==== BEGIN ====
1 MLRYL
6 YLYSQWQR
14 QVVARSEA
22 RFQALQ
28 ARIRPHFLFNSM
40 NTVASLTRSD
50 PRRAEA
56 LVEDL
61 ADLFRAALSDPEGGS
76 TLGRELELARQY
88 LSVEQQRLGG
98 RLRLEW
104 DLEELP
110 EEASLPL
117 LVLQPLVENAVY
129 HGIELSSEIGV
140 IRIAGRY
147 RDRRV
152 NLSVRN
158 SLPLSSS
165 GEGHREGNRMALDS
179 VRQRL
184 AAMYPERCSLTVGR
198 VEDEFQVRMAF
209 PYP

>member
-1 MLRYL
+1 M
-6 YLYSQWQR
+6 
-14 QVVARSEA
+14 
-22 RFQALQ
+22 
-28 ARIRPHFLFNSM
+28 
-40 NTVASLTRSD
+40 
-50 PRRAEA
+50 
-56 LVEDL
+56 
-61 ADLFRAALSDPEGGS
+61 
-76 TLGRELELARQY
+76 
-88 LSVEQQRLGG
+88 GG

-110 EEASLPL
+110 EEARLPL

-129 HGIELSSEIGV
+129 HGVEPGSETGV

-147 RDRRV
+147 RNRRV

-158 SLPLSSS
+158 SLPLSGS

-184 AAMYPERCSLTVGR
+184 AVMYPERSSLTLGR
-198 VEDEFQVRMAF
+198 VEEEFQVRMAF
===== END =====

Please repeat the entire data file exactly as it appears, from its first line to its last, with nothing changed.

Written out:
1 MLRYL
6 YLYSQWQR
14 QVVARSEA
22 RFQALQ
28 ARIRPHFLFNSM
40 NTVASLTRSD
50 PRRAEA
56 LVEDL
61 ADLFRAALSDPEGGS
76 TLGRELELARQY
88 LSVEQQRLGG
98 RLRLEW
104 DLEELP
110 EEASLPL
117 LVLQPLVENAVY
129 HGIELSSEIGV
140 IRIAGRY
147 RDRRV
152 NLSVRN
158 SLPLSSS
165 GEGHREGNRMALDS
179 VRQRL
184 AAMYPERCSLTVGR
198 VEDEFQVRMAF
209 PYP

>member
-1 MLRYL
+1 M
-6 YLYSQWQR
+6 
-14 QVVARSEA
+14 
-22 RFQALQ
+22 
-28 ARIRPHFLFNSM
+28 
-40 NTVASLTRSD
+40 
-50 PRRAEA
+50 
-56 LVEDL
+56 
-61 ADLFRAALSDPEGGS
+61 
-76 TLGRELELARQY
+76 
-88 LSVEQQRLGG
+88 GG

-110 EEASLPL
+110 EEARLPL

-129 HGIELSSEIGV
+129 HGVEPGSETGV

-147 RDRRV
+147 RNRRV

-158 SLPLSSS
+158 SLPLSGS

-184 AAMYPERCSLTVGR
+184 AVMYPERSSLTLGR
-198 VEDEFQVRMAF
+198 VEEEFQVRMAF